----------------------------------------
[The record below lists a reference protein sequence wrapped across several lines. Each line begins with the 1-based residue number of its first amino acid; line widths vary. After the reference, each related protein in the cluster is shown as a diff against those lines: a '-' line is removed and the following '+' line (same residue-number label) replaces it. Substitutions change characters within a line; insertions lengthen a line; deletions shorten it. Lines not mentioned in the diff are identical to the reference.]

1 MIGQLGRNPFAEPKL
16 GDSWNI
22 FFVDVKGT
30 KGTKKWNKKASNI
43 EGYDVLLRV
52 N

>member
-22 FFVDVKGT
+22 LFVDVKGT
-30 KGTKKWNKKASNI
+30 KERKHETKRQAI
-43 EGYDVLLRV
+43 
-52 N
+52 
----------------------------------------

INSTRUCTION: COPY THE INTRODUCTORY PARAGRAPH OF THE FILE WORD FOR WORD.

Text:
[The record below lists a reference protein sequence wrapped across several lines. Each line begins with the 1-based residue number of its first amino acid; line widths vary. After the reference, each related protein in the cluster is shown as a diff against those lines: a '-' line is removed and the following '+' line (same residue-number label) replaces it. Substitutions change characters within a line; insertions lengthen a line; deletions shorten it. Lines not mentioned in the diff are identical to the reference.]